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Research Interests

The research interests in the Sperling Lab are Earth history and the evolution of life, and the interactions between the biosphere and the geosphere. As such this research can generally be considered paleontology, insofar as paleontology encompasses all aspects of the history of life.

Consequently, we define our research agenda by the questions we are interested in, rather than the tools used. This research incorporates multiple lines of evidence, and multiple tools, to investigate questions in the history of life. These lines of evidence include fossil data, molecular phylogenetics, sedimentary geochemistry, and ecological and physiological data from modern organisms. Ultimately, the goal is to link environmental change with organismal and ecological response through the lens of physiology.

Information on the Sedimentary Geochemistry and Paleoenvironments Project (SGP) can be found here:



In collaboration with Stanford colleague Jon Payne and University of Washinton colleagues Curtis Deutsch and Justin Penn, Erik Sperling published a new paper in the journal Science investigating the causes of the Permian-Triassic mass extinction. The paper uses a physiological model (the Metabolic Index) to explore how the synergistic effects of warming and marine oxygen depletion could have driven the extinction.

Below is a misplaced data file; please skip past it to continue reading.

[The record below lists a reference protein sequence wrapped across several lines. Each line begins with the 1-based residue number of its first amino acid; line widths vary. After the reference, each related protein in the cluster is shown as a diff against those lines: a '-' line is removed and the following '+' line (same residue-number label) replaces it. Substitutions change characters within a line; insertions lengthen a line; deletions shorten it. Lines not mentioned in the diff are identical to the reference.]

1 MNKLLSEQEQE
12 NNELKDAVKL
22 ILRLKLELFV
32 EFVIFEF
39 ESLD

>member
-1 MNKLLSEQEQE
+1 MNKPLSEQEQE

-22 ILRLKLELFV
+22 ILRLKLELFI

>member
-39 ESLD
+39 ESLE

In collaboration with colleagues at the University of California, Berkeley, we have published a paper in PNAS that uses detailed investigations of iron mineralogy and rock magnetics to understand redox conditions in the 1.1 billion year old Paleolake Nonesuch. These approaches offer a novel alternative to understanding deep-time redox geochemistry, especially in situations such as ancient lakes where techniques such as iron speciation do not have appropriate modern calibrations. The paper by Slotznick et al.

Historical Geobiology lab members recently attended the 26th annual SPODDS (Stanford Program on Deepwater Depositional Systems) workshop and field conference in the Ventura, CA area. Students were able to visit and learn about outcrops of the Miocene Monterey Formation, perhaps the type unit for using oceanographic principles to understand the stratigraphic record, and Cretaceous turbiditic fore-arc fill of the Great Valley Group.